It is interesting to note that the funds were to be distributed to “all Eastern and Western Cherokee Indians who were alive on May 28, 1906, who could establish the fact that at the time of the treaties, they were members of the Eastern Cherokee tribe or were descendants of such persons, and that they had not been affiliated with any tribe of Indians other than the Eastern Cherokee or the Cherokee Nation.” [Source: page 4, 3rd paragraph of NARA document Eastern Cherokee Applications of the U.S. Court of Claims, 1906-1909.]
The collection at Fold3 titled “Eastern Cherokee Applications” contains these applications submitted to prove eligibility. [Important: Because this act was about money allocation and individuals filling out these applications would have received money if approved, this may raise the question, “Did our ancestor have a reason to lie or exaggerate the truth so that they might be awarded funds?” Further, the Genealogy Standards produced by the Board for Certification of Genealogists (BCG) reminds us: “Whenever possible, genealogists prefer to reason from information provided by consistently reliable participants, eyewitnesses, and reporters with no bias, potential for gain, or other motivation to distort, invent, omit, or otherwise report incorrect information.”  In this case, those filling out the Eastern Cherokee Applications did have potential for gain. So, be sure to take any genealogical data, like names, dates, and places, with a grain of salt and find other documentation to back-up the facts.]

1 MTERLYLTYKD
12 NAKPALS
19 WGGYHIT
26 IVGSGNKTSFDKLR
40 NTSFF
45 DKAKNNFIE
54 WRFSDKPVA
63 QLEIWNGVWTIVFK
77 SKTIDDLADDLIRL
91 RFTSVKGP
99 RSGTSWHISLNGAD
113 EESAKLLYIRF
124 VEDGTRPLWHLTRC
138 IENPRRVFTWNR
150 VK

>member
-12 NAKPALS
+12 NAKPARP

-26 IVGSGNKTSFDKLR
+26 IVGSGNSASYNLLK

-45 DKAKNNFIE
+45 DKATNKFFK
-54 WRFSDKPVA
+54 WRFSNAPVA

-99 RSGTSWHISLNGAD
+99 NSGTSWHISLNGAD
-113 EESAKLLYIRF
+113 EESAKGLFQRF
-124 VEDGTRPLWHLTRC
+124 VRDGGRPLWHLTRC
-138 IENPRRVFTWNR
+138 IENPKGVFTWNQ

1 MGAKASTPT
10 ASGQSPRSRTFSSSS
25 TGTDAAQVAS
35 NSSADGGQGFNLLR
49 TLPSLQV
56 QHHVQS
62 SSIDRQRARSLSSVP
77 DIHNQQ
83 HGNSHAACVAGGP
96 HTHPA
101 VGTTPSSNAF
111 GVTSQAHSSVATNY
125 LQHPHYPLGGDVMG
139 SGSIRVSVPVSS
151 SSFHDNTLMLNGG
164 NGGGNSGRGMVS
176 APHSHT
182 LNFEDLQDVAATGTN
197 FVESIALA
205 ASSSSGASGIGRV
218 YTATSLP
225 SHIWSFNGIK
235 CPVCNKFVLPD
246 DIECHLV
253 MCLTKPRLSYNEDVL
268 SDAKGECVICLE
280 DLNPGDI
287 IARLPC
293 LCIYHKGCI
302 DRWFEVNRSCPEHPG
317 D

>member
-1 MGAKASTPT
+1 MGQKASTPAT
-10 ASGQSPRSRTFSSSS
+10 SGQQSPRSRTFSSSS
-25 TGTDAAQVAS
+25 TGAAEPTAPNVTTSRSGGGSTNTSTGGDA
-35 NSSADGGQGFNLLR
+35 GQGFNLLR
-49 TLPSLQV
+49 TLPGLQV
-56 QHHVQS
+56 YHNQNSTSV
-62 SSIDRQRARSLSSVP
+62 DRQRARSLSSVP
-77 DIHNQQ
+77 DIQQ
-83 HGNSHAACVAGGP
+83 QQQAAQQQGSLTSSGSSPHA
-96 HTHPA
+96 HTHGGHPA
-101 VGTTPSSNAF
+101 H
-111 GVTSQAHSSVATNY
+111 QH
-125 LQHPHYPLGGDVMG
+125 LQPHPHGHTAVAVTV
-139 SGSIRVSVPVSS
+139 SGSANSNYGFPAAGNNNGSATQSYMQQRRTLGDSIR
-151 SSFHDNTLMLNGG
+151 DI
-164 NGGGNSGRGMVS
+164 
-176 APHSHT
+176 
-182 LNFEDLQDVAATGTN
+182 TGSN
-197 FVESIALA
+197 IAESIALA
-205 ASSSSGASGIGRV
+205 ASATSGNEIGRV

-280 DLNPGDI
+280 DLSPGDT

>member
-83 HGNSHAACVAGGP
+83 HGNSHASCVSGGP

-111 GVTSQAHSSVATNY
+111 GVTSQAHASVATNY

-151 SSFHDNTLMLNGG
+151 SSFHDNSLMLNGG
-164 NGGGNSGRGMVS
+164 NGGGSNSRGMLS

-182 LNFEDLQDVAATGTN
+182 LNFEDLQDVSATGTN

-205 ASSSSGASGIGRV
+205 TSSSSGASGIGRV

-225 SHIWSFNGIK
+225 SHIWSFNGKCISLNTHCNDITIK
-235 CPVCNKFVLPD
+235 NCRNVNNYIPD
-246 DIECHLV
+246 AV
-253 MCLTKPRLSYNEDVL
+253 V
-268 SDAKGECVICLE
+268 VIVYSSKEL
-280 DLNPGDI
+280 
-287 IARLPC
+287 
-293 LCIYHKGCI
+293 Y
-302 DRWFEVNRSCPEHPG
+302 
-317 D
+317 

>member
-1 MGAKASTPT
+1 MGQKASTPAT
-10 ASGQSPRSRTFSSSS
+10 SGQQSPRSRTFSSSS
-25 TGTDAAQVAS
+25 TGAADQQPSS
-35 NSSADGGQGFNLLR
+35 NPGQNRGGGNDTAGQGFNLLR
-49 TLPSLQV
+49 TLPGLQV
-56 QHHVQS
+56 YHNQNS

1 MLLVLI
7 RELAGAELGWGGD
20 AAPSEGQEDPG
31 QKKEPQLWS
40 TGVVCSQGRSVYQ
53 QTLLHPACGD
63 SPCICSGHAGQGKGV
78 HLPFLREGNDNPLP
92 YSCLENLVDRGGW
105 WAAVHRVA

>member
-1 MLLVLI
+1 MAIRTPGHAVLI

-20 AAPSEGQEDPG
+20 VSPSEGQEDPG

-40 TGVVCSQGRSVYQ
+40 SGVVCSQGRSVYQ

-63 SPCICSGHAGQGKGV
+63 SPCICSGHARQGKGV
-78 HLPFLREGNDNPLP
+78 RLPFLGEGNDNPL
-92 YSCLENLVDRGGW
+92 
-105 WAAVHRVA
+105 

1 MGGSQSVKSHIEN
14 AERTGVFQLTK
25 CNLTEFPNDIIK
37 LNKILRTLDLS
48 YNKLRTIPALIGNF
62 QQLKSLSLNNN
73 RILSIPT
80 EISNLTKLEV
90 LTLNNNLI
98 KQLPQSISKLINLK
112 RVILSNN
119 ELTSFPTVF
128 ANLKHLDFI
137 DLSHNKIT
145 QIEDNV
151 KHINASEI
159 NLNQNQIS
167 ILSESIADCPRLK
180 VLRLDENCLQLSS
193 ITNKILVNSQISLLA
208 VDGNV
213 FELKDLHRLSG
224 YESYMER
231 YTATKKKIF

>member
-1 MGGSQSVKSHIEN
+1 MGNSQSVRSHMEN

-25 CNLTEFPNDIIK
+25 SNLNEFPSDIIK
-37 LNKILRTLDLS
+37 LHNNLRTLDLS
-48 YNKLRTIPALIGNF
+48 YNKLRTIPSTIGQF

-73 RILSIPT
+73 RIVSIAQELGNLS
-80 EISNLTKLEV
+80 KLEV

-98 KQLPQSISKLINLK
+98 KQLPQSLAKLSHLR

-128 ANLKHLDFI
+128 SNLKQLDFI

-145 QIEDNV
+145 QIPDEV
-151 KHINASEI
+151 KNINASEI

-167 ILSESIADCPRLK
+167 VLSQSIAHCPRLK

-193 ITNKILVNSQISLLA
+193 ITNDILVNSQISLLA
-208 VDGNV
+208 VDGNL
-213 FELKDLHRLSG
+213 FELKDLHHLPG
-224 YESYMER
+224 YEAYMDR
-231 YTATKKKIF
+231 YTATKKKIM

The first step in locating whether your ancestor applied is to check the index. If you are not a member of Fold3.com, you will first need to go to www.fold3.com. Click in the center of the homepage where it says, “Free Access to Native American Records.” Next, on the left you will see “Records from Archives.” Go ahead and click that.
From the list now showing on your screen, choose “Eastern Cherokee Applications.” Then click “learn more” at the bottom right of the collection description.
From the new screen, choose “Browse by title.”
Notice, there are two general indexes. The first choice is for surnames between the letters of A and K, and the second general index is for the letters between L and Z. The index is alphabetical by surname.
Scroll through the digital images of the index and find the surname of your targeted ancestor. For example, my ancestor’s last name is Cole.